I loved in Terry Dobson His enthusiasm for the noble impulse. When he knew a radiant idea was near, His eyes and heart opened wide And he staunchly kept his place Until the wave arrived. His tremendous discipline as he waited Gave courage to others. He kept his radiance When the wave of death approached. To me, he was a gift I hardly deserved. And a great soul that made the world Sweeter to me.
Terry was all of these things--but was much more. That's why I have decided to go into the woods, explore the myth of Iron John, and bring the mythical Wild Man back to life.
I know where to find him, on hte shore of Lake Champlain, where he used to spend his summers as a boy, where he made a home with Riki-- and where his spirit still roams today.
I am the angry mother. If you venture into the woods, young men, beware of the woman who is looking for her son and wants to take him back.
Raised on Park Avenue, Walter Norton Dobson III, alias Terry, could tell the difference between the salad fork and the dessert fork, but he had never tasted his mother's cooking. He had lost his teeth, he told me, Wasp style: to non-nutritional food served on good china. He described how he was always hungry as a child, his weight-conscious mother having instructed the maids to give her robust little boy small portions and no seconds. When he was sent away to boarding school, the cafeteria offered only empty calories and plenty of occasions to fight.
Years later, watching Terry eat junk food as an adult, I could still feel his rage. Sometimes I went with him to the Empire Diner, an all- night restaurant under the West Side highway. He usually ordered toasted corn muffins with a double scoop of vanilla ice cream and a generous serving of hot fudge. As we sat there, with the truckers and the insomniacs, I got to know his mother and learned to hate her patrician ways, her two royal-size poodles, and her four martinis before dinner.
Much has been written about women's ambivalence toward food, but the critical relationship between eating and cooking is still misunderstood. Bill Clinton would have lost the election if Hillary had refused to bake cookies. American voters were ready to forgive Hillary her career, but they demanded her presence in the kitchen.
Now I shudder when I remember Terry calling me at my office every day to ask what was for dinner. He refused to learn to cook and depended on me to feed him. On the few occasions when he did cook, he did it in such a way as to endanger his life. The oven would explode; he would cut himself badly; he would spill boiling water on his legs and groin.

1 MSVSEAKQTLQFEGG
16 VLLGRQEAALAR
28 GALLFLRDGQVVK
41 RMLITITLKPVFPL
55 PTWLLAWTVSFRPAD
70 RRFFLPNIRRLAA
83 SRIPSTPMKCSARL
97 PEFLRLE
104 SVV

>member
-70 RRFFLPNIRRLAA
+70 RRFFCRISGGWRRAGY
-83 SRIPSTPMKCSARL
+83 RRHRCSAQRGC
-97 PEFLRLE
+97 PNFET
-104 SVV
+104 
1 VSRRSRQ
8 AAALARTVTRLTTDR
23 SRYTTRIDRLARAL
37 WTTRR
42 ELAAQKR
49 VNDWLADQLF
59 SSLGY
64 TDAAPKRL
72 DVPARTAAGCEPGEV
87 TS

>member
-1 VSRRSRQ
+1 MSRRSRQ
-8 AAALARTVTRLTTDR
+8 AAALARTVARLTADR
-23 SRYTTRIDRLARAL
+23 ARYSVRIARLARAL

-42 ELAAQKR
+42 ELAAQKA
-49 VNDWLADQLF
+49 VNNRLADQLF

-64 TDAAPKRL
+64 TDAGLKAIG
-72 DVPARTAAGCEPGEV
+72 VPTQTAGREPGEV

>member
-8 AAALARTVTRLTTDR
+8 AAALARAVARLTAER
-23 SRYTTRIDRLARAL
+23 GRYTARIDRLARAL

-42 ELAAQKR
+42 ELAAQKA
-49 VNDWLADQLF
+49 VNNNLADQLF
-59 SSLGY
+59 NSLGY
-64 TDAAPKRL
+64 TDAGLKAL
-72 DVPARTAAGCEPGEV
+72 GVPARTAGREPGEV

More than food, he wanted my submission. "Honey, what's for dinner?" is one of the most primitive of human cries. "What's for dinner?" The woman herself is on the menu. It's her body, her freedom, and her future that the men and children demand. If you don't believe me, try breast-feeding a baby. It's like touching a live wire and becoming one with the hunger of the world. Nothing could quench Terry's thirst-- nothing--not even the gallons of milk he used to drink all day long, waiting for me to come home from work.
In Iron John, the young hero must steal the key from under his mother's pillow in order to free himself. In modern fairy tales, a boy can only become free if he is willing to steal the key hidden in his mother's kitchen drawer. If Terry had been allowed past the pantry door and had learned to bake cookies, he might have been a well- adjusted child--and there would have been no story.
All his life, Terry was both fascinated and repulsed by the aggressive values of the male establishment. At Deerfield Academy, he accidentally injured a teammate during football practice, breaking his jaw and nearly killing him. It was after this incident that Terry contemplated suicide for the first time. Later, his rebellious attitude got him thrown out of Franklin and Marshall College. Terry had no role model: his estranged father had been banned from the family and lived in a room above a seedy movie theater; his impeccably dressed stepfather, who claimed to have a seat on the Stock Exchange and had two well-behaved sons of his own, ignored him.
Terry learned karate, spent time in the marines, lost more teeth in fights, worked briefly as an undercover agent and as a chauffeur. Embarrassed by his antics, his mother and stepfather shipped twenty- three-year-old Terry off to Japan to work for Robert Maxwell. The legendary publisher was already a crook, and Terry did not last long in his service. He did, however, learn enough about international dealings to feed his imagination for the rest of his life and inspire his tall tales about samurais working for the CIA, Zen masters falling in love with porn stars, and Vietnamese women making love to American soldiers before cutting their throats. During this time, Terry studied the secret ninja martial art, practiced in Japan by spies and assassins. It was heady stuff for a young American in 1961.
But Terry almost didn't survive that first year in Japan. There were a couple of suicide attempts. He was saved by the kindness of a frail old man, aikido founder Morihei Uyeshiba, who, against his senior students' advice, took Terry on as a private protege. The master, called O Sensei by his followers, had turned the art of fighting (outlawed in postwar Japan) into an art of loving.